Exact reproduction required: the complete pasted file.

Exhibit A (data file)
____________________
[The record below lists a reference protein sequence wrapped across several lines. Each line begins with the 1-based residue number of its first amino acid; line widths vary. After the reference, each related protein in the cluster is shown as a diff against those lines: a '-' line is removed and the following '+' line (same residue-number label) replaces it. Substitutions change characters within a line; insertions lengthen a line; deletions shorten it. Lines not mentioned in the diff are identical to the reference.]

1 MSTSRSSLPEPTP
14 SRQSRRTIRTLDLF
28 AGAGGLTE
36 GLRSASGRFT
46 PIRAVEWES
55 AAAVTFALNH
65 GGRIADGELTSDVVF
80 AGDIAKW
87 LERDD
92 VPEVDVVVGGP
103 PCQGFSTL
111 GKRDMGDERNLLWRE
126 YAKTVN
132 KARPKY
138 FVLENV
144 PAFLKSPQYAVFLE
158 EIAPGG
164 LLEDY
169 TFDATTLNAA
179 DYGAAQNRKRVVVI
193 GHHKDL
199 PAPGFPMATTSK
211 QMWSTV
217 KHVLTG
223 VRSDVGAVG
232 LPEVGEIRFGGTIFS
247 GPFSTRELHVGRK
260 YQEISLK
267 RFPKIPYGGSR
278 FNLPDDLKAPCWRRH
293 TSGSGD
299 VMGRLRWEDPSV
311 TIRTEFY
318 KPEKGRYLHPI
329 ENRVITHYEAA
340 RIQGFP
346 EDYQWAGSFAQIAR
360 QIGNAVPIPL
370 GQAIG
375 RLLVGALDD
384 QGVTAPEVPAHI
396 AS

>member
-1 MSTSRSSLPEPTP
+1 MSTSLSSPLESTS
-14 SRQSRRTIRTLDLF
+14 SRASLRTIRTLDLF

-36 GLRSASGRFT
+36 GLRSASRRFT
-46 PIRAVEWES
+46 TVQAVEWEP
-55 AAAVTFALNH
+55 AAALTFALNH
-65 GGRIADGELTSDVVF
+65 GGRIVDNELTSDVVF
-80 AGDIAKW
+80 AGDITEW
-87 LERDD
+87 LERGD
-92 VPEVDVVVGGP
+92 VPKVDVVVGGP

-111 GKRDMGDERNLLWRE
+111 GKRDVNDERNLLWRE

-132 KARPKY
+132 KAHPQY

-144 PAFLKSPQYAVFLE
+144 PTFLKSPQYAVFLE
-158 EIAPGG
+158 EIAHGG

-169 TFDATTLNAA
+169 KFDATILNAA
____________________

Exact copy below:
[The record below lists a reference protein sequence wrapped across several lines. Each line begins with the 1-based residue number of its first amino acid; line widths vary. After the reference, each related protein in the cluster is shown as a diff against those lines: a '-' line is removed and the following '+' line (same residue-number label) replaces it. Substitutions change characters within a line; insertions lengthen a line; deletions shorten it. Lines not mentioned in the diff are identical to the reference.]

1 MSTSRSSLPEPTP
14 SRQSRRTIRTLDLF
28 AGAGGLTE
36 GLRSASGRFT
46 PIRAVEWES
55 AAAVTFALNH
65 GGRIADGELTSDVVF
80 AGDIAKW
87 LERDD
92 VPEVDVVVGGP
103 PCQGFSTL
111 GKRDMGDERNLLWRE
126 YAKTVN
132 KARPKY
138 FVLENV
144 PAFLKSPQYAVFLE
158 EIAPGG
164 LLEDY
169 TFDATTLNAA
179 DYGAAQNRKRVVVI
193 GHHKDL
199 PAPGFPMATTSK
211 QMWSTV
217 KHVLTG
223 VRSDVGAVG
232 LPEVGEIRFGGTIFS
247 GPFSTRELHVGRK
260 YQEISLK
267 RFPKIPYGGSR
278 FNLPDDLKAPCWRRH
293 TSGSGD
299 VMGRLRWEDPSV
311 TIRTEFY
318 KPEKGRYLHPI
329 ENRVITHYEAA
340 RIQGFP
346 EDYQWAGSFAQIAR
360 QIGNAVPIPL
370 GQAIG
375 RLLVGALDD
384 QGVTAPEVPAHI
396 AS

>member
-1 MSTSRSSLPEPTP
+1 MSTSLSSPLESTS
-14 SRQSRRTIRTLDLF
+14 SRASLRTIRTLDLF

-36 GLRSASGRFT
+36 GLRSASRRFT
-46 PIRAVEWES
+46 TVQAVEWEP
-55 AAAVTFALNH
+55 AAALTFALNH
-65 GGRIADGELTSDVVF
+65 GGRIVDNELTSDVVF
-80 AGDIAKW
+80 AGDITEW
-87 LERDD
+87 LERGD
-92 VPEVDVVVGGP
+92 VPKVDVVVGGP

-111 GKRDMGDERNLLWRE
+111 GKRDVNDERNLLWRE

-132 KARPKY
+132 KAHPQY

-144 PAFLKSPQYAVFLE
+144 PTFLKSPQYAVFLE
-158 EIAPGG
+158 EIAHGG

-169 TFDATTLNAA
+169 KFDATILNAA